Delays and Opportunities

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Wizards has decided to delay nearly everything about Ikoria: Lair of Behemoths due to the worldwide pandemic. There’s a lot to unpack, including the optimism that in May we’ll all be back to normal.

This is an unprecedented time for us as Magic players, and there’s some financial pitfalls to avoid, and opportunities to be had here. Let’s dive in!

First of all, we need to unpack what a delay in Ikoria means. We know that Wizards had previously allowed stores to plan for and to sell kits that allow players to prerelease at home. That’s pretty unusual, but so is just about all of this situation. 

As one of our members pointed out to me on the MTGPrice Discord, that’s no longer a possibility, with at least one store telling me that they aren’t going to get these kits till May, if they are lucky and other factors don’t pop up. Most of the big stores have slowed or even stopped their operations, and TCG Direct is shutting down until April 17.

That is a lot of cards and merchants being taken out of the loop, and that means a lot less cards in circulation. Granted, demand has tailed off too, given the demands on our income and the job insecurities we face.

The week after a prerelease has always been the time for cards to be at their highest, but now we’re going to have a month, or more, where the amount of Ikoria in circulation is severely curtailed. I fully expect to see a ton of prerelease kits on eBay, but I also expect that market to be scorchingly hot.  Some overseas markets are getting their stuff on time, and some sellers of English kits will pop up, but the demand is going to be pretty high compared to the relatively small supply.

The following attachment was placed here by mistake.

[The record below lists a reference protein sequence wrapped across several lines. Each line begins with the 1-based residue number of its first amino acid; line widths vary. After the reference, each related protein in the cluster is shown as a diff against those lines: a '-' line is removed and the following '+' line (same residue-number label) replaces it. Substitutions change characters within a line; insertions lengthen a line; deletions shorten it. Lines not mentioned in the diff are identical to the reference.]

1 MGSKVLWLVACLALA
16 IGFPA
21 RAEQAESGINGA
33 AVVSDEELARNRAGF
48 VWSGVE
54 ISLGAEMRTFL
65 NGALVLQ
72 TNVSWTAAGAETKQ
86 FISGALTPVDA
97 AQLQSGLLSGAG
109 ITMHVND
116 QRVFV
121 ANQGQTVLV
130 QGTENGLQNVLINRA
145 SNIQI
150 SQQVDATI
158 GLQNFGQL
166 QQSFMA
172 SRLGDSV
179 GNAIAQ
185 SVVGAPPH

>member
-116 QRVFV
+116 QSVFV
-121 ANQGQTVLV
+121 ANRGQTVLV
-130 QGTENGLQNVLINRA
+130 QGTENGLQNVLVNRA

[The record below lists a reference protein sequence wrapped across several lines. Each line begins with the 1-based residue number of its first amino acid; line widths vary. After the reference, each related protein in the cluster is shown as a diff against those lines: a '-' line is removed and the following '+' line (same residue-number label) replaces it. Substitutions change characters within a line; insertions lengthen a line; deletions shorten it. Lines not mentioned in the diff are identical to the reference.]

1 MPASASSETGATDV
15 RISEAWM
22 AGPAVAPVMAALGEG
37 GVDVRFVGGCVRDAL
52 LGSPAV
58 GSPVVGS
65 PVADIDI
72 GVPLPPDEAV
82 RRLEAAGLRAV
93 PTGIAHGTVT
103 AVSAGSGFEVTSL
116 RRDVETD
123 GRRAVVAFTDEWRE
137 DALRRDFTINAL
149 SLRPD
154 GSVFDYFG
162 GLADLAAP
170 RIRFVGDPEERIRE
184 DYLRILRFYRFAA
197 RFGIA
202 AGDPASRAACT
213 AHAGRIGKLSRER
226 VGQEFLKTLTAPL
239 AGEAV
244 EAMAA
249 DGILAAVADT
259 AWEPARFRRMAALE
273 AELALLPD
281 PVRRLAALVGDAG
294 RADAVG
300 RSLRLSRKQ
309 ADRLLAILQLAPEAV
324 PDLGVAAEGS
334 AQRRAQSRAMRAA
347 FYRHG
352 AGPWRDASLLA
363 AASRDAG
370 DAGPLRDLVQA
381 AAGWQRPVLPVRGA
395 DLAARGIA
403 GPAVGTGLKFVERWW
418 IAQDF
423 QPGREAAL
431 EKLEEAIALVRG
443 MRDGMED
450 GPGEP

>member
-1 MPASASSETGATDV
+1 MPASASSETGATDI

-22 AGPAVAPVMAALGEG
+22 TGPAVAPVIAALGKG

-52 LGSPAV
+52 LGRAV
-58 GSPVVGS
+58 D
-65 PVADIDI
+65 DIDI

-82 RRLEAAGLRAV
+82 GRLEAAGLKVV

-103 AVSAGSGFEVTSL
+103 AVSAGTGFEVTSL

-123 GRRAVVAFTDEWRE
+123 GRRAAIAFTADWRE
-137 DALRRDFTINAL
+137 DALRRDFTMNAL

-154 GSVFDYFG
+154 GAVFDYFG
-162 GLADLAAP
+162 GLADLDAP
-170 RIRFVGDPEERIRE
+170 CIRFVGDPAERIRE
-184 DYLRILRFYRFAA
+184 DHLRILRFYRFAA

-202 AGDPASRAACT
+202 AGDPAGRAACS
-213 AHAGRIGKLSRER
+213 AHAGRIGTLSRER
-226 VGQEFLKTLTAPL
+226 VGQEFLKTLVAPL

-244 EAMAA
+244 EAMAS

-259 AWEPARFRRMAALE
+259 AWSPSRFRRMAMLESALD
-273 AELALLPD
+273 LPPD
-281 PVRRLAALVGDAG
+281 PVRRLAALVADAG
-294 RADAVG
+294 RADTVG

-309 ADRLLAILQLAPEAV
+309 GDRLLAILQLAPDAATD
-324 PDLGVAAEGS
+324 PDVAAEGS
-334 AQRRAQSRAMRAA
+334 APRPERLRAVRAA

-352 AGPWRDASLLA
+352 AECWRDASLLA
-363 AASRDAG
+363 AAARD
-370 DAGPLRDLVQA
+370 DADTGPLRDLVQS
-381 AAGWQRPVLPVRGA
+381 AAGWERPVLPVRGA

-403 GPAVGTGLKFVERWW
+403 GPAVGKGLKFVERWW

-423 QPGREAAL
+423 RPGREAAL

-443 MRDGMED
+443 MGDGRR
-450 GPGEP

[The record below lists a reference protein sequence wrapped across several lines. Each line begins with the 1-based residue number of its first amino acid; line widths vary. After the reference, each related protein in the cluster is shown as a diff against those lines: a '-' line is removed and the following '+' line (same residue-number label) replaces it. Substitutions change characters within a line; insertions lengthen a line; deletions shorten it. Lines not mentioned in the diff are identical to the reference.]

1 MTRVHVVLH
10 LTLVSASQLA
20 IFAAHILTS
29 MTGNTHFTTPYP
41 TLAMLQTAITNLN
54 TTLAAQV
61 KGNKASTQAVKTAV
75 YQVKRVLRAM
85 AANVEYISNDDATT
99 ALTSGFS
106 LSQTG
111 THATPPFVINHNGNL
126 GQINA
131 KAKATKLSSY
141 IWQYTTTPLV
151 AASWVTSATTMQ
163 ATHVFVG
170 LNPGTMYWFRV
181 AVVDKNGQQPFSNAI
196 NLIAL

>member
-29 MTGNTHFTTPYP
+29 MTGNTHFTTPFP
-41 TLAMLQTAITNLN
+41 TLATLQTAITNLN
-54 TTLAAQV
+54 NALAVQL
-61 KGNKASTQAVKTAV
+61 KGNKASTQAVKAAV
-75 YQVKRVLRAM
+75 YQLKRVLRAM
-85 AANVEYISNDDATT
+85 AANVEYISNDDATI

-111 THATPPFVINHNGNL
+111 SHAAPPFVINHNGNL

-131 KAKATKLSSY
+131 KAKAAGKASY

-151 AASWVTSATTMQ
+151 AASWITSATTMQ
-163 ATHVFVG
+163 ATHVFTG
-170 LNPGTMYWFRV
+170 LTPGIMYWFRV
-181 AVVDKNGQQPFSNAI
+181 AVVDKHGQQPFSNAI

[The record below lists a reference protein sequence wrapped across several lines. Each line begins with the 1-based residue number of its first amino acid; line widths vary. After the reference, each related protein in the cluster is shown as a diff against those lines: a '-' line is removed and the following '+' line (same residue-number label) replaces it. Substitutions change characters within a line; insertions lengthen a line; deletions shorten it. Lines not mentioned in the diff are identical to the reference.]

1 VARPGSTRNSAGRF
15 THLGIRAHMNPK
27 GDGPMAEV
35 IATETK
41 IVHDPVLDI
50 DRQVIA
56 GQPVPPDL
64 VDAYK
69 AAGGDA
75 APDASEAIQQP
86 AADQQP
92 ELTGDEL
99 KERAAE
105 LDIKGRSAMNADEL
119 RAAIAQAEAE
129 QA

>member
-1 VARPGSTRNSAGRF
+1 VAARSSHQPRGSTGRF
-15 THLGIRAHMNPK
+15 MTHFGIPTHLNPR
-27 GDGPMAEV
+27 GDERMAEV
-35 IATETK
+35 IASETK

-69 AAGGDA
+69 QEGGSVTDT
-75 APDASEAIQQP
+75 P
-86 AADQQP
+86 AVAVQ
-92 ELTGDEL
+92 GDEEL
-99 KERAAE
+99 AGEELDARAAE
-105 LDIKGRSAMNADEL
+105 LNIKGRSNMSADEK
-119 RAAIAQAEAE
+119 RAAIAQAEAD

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Let’s look at some examples of where cards were in that first week, shall we? Please keep in mind that we chart cards at release, not when they are spoiled/preordered.

Calix, Destiny’s Hand was more than $10 before the set was released. Elspeth, Sun’s Nemesis was also that high. Nightmare Shepherd was $4+. 

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It’s true that some cards are worth more now than they were at the time of prereleasing. I can’t anticipate shifts in the meta and if I’d foreseen Heliod’s Intervention as a top EDH pick I’d have bought a brick of them at under $1. I’m not going to worry about missing $10 from a mythic that gets hot if it means I get to sell five rares at $3 each that will be bulk in three weeks.

My goal had been to buy a few prerelease kits from my local store and crack them. Even the rares that will be bulk should go for a few dollars, and the foils should go for a good price too. Because the only available sources for these cards will be this prerelease for that first week, the premiums should be quite high.

With the delay, I’m still trying to get product from my store but I’m also looking online for the kits at a reasonable price. $30 for six packs and a guaranteed foil rare/mythic was solid, but if it’s at $45+ I will decline. In between…we’ll have to see what the previews bring us.